International Equal Pay Day is celebrated every year on September 18 to raise awareness about wage gap discrimination. Sexism and discrimination impact every aspect of a woman’s life, including her professional life. In a perfect world, women would receive equal pay and earn the money they deserve, however, a large disparity in wages between male and female workers still exists in 2022.
A wage gap is the wage disparity between two types of workers and in India, the gender wage gap remains a persistent and pervasive issue. A majority of qualified women earn less than their male counterparts in the same post. Facing hurdles such as social stigma, a lack of facilities, and a disparity between earnings means that women often opt out of jobs.
According to the estimates of the World Inequality Report 2022, men earn 82 percent of the labour income while women only earn 18 percent of the labour income.
Oxfam India’s ‘India Discrimination Report 2022’ showed that self-employed men earn 2.5 times more than women. The report said 95 percent of the wage gap between male and female casual wage workers is due to discrimination.
SheThePeople spoke to lawyer Aaliya Waziri who feels, "Perhaps the reason why the gender pay gap exists is because all this while we have been using the existing apparatus to fit into the gender conversation. Instead what we truly need is an approach where gender is not an “after the fact” thought but the guiding principle, the foundational element and the building blocks upon which the welfare mechanism pivots."
Founder of Red Dot Foundation and President of Red Dot Foundation Global ElsaMarie D’Silva spoke with SheThePeople about the discrimination and the gender wage gap. D’Silva asked, “Why should one not be paid equally as one’s peers for the same amount of work done?”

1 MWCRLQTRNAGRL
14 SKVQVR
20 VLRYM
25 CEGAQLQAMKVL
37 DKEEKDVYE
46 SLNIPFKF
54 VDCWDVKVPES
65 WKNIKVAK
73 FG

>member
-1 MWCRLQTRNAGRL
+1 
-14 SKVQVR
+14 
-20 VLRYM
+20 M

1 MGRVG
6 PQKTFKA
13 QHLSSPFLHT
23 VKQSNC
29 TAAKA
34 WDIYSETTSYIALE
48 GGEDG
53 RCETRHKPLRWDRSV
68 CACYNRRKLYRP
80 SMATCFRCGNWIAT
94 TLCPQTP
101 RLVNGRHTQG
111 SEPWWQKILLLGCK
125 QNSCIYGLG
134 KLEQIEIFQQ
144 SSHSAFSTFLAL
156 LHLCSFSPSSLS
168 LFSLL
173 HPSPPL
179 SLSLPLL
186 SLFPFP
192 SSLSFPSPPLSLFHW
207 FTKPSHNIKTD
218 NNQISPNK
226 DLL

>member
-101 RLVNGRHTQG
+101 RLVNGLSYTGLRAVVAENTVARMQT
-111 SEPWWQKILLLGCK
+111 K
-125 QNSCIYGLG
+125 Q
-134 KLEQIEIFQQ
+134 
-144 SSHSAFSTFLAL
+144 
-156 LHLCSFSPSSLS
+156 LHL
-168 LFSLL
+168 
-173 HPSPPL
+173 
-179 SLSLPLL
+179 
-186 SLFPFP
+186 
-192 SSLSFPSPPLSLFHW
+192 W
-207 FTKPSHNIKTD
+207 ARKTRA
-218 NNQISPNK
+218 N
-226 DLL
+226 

The Red Dot Foundation aims to end violence against women using crowdsourced data, institutional accountability, and community engagement. The president of the organisation D’Silva added that gender wage discrimination was “unacceptable in the 21st Century when we have women in leadership roles all over the world as well as in key roles like astronauts, Presidents of countries and more”.
D’Silva said, “It is disrespectful to not acknowledge the hard work put in by women as well not compensate her adequately.”
Suggested Reading: Not A Penny More, Not A Penny Less: Why Equal Pay Is Such An Issue?
Why Is It Important To Close The Gender Wage Gap?
Actor Nayan Shukla, recently seen in the latest season of Masaba Masaba spoke about why it was imperative to act now to close the global gender gap. Shukla mentioned reading the Global Gender Gap Report 2022 and learning “It will take another 132 years to close the global gender gap.”
Shukla said, “For this Great Demographic Reveal to take place in favour of women as a real phenomenon, we must act NOW.”
Equal pay for women is imperative for the mission of achieving gender equality. When women are paid less for the work they've done, their skills and accomplishments are undermined and minimised.
The gender wage gap sends a clear message, no matter how qualified a woman is, a man will still be preferred for the same job and will receive better treatment due to gender bias.
A study found that the gender wage gap can be linked to childhood. According to research from the Universities of East Anglia (UEA), Birmingham and Brunel, the time young girls and women spend in unpaid household work contributes to the wage gap. Even in White House Equal Pay Day Summit, US Vice President Kamla Harris said, "We’re long overdue in the fight to close the wage gap for women in our nation."
A report released by United Nations International Children's Emergency Fund (UNICEF) revealed that girls between the ages of five and fourteen spend 40 percent more time, and 160 million more hours a day on household chores as compared to boys their age.
From a young age, women are expected to prioritise family and household work without receiving any form of payment. The pattern of expecting hard work without proper financial compensation persists until adulthood as women begin searching for jobs. It's time that society stops underappreciating women and their contributions and starts telling them that they are not worth less than a man.
Waziri says, "Including unpaid care work in our legislation will yield effective policymaking to acknowledge the social and cultural constraints contributes to the gender pay gap. In order to plug the loopholes that persist in our efforts to achieve women’s empowerment what we need is a mechanism that redistributes the time devoted by women on unpaid domestic care work by including men into the equation."